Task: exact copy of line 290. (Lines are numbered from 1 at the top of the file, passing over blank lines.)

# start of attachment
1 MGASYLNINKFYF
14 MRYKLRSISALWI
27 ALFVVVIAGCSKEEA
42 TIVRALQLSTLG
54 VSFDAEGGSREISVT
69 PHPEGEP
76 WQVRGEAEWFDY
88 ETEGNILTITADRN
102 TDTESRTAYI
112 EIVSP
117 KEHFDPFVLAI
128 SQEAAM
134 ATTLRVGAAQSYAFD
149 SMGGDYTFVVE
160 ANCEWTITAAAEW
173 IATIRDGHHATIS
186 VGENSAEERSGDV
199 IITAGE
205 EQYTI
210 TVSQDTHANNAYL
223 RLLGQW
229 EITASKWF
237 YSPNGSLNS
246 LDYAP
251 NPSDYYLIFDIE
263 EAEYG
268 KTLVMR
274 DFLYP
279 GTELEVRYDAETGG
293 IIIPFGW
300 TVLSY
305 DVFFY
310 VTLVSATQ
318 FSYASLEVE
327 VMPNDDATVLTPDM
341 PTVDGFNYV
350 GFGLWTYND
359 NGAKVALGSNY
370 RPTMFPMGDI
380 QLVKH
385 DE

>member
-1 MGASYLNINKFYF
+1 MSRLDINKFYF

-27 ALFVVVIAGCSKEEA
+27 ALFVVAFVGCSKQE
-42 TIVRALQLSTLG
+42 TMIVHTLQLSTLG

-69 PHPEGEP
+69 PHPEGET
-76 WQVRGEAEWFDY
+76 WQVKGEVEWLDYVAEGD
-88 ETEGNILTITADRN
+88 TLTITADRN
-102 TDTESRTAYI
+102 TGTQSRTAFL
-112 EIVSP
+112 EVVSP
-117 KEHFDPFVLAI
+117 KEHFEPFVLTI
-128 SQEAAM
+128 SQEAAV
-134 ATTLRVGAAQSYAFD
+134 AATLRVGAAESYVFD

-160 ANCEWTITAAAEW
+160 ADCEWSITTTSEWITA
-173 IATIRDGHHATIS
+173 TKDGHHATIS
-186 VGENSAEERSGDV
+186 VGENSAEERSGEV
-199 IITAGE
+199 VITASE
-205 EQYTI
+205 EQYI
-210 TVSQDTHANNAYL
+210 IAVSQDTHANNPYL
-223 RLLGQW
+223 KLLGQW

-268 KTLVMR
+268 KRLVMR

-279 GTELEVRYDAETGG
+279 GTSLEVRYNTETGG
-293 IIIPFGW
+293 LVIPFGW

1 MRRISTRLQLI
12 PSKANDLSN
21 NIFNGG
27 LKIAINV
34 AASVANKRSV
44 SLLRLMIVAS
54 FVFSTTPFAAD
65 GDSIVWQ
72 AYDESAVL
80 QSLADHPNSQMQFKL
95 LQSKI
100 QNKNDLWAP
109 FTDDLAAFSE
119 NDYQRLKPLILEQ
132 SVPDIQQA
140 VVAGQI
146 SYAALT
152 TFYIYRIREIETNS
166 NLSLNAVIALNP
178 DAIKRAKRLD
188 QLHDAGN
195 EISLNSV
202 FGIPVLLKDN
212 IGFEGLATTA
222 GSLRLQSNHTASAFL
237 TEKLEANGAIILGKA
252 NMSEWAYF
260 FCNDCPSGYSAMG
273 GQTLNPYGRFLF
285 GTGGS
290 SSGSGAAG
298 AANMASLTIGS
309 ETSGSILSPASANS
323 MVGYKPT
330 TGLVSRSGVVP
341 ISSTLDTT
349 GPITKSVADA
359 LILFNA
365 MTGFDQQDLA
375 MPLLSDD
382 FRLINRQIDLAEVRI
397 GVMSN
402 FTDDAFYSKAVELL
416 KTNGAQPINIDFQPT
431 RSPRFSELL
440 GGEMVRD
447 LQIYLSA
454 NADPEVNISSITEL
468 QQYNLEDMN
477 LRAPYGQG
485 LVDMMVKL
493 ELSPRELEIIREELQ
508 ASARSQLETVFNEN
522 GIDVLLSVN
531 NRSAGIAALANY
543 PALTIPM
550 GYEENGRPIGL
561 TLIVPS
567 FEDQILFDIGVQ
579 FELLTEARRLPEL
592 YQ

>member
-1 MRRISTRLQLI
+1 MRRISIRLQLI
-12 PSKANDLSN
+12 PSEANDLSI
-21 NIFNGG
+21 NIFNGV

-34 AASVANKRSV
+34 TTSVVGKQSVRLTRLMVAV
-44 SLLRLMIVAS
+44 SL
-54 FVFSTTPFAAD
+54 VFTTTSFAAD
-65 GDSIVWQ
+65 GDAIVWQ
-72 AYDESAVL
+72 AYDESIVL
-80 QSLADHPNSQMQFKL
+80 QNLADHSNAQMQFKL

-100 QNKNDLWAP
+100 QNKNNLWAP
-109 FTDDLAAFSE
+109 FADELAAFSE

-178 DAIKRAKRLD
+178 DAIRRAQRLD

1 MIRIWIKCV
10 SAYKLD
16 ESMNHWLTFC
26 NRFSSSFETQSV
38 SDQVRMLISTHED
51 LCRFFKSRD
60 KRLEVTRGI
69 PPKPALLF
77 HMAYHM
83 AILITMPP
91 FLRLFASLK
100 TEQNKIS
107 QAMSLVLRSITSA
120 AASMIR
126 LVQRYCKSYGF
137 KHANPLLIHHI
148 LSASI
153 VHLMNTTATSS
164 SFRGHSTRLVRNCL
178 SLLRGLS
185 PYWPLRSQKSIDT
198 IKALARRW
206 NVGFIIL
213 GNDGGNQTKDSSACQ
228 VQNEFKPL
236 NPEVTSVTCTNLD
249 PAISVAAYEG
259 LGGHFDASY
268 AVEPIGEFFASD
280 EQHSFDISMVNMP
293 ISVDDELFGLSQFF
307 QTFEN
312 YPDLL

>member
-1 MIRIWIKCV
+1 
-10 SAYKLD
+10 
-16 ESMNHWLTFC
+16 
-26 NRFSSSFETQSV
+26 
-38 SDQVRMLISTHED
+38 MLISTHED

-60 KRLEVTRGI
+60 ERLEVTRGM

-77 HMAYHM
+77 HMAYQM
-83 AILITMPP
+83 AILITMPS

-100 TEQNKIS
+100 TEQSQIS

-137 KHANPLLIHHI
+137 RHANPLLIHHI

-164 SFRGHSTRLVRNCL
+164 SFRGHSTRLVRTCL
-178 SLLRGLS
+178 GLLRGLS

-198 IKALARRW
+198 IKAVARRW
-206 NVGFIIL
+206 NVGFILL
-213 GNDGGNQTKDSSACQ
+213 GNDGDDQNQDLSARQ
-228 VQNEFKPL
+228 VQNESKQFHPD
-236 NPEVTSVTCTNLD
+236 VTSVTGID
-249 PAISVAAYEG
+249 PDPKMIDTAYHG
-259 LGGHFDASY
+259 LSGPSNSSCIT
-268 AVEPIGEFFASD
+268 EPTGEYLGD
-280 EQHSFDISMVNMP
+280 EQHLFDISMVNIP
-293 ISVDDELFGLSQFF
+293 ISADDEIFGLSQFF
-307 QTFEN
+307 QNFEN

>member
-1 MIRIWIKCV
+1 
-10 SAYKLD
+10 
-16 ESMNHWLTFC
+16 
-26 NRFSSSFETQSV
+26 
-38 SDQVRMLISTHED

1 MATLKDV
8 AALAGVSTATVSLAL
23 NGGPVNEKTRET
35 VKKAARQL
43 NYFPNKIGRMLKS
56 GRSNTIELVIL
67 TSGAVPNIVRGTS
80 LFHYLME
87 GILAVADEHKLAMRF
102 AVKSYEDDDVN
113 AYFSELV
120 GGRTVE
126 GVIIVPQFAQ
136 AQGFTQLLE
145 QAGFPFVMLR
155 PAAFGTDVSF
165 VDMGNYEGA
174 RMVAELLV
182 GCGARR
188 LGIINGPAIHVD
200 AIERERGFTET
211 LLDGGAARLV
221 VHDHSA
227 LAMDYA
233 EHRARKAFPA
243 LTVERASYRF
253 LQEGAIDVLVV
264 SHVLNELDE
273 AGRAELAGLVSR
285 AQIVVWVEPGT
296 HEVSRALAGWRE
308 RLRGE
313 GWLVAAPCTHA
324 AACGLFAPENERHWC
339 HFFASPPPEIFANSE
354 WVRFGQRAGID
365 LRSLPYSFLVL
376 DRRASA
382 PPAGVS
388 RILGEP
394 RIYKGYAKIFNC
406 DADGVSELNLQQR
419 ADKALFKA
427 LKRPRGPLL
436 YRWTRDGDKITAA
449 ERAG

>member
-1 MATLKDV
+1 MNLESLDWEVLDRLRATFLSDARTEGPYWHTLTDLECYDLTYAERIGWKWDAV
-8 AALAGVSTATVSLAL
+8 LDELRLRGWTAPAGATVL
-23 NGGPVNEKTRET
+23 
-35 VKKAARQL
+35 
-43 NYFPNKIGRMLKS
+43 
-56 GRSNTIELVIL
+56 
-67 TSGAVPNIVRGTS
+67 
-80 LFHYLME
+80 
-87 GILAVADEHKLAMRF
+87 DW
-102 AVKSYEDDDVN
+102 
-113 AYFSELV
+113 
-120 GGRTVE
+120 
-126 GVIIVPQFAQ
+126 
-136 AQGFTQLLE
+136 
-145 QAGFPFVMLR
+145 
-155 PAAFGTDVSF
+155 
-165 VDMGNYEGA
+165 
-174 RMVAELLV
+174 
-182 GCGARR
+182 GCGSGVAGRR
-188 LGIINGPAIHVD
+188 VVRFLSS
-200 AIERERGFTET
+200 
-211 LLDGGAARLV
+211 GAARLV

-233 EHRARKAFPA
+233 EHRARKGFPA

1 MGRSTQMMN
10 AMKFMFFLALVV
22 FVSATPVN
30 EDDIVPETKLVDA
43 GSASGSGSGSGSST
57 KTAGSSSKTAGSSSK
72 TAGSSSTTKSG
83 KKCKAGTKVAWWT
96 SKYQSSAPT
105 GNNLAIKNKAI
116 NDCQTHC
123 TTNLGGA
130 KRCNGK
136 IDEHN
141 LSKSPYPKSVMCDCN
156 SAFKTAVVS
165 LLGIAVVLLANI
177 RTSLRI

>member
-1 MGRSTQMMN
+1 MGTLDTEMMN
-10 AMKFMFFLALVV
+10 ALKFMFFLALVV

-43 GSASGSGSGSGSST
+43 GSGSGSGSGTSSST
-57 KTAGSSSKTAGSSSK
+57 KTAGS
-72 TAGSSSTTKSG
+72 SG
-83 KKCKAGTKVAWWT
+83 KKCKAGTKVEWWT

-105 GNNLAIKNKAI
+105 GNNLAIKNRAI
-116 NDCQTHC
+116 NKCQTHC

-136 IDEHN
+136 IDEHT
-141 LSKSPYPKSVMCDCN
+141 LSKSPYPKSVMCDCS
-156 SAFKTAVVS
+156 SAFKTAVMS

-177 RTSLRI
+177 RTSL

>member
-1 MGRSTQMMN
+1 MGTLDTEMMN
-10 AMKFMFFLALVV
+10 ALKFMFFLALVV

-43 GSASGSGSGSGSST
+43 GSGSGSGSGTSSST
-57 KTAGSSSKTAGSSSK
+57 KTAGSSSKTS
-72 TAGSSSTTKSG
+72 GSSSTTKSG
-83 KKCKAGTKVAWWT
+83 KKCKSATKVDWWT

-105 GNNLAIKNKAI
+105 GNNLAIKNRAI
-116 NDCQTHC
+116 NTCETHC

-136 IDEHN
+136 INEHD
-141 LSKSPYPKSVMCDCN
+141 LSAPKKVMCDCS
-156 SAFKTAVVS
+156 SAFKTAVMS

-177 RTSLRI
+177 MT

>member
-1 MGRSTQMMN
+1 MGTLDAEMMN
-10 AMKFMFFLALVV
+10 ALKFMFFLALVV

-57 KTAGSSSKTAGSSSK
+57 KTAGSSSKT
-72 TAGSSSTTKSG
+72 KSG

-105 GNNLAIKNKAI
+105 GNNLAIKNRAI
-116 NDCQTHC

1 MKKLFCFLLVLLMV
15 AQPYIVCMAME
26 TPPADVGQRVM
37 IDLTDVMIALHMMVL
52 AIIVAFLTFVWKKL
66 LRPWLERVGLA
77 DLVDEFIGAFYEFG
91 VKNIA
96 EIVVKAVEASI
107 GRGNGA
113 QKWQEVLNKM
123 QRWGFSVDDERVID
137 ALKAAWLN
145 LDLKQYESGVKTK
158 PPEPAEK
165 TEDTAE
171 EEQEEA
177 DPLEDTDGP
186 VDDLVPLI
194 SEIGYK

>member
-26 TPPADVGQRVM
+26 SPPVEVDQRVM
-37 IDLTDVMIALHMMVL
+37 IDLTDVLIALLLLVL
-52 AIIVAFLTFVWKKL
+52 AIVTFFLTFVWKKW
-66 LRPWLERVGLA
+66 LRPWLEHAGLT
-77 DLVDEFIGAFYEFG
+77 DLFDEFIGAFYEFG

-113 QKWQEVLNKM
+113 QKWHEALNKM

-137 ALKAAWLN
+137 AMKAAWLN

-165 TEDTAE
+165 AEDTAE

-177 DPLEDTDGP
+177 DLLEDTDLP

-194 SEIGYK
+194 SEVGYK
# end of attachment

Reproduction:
285 AQIVVWVEPGT